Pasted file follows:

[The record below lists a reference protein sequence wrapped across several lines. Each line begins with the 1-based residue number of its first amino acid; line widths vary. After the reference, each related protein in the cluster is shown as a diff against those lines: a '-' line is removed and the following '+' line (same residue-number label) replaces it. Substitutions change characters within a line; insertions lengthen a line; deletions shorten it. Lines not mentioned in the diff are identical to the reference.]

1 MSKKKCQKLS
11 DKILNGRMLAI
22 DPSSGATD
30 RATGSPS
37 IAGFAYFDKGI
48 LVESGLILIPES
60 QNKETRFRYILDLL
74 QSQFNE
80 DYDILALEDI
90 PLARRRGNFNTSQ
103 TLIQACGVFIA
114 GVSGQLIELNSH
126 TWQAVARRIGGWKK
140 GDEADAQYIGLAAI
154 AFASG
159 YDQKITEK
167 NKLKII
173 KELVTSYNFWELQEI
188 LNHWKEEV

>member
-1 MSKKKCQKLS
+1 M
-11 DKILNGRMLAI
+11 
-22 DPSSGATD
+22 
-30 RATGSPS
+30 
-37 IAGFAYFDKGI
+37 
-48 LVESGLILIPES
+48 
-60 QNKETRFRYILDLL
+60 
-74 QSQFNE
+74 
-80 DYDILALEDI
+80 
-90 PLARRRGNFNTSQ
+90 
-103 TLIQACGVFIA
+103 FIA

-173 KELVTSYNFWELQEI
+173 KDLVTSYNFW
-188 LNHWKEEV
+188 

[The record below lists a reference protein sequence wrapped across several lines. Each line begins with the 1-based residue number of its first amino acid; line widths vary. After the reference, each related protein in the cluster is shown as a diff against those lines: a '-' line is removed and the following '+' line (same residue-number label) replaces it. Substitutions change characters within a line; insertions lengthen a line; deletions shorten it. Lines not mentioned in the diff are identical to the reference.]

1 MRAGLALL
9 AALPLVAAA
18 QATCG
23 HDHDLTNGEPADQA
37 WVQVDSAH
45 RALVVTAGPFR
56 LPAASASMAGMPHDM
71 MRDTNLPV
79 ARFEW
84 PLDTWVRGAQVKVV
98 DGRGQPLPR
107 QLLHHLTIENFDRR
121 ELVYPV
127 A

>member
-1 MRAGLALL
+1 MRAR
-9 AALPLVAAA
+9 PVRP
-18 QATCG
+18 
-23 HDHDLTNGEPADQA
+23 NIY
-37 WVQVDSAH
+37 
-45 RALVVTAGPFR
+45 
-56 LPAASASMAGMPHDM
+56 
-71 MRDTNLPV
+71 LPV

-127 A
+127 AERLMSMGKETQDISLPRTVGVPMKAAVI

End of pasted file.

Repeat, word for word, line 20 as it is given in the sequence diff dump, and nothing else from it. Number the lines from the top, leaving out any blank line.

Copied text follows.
188 LNHWKEEV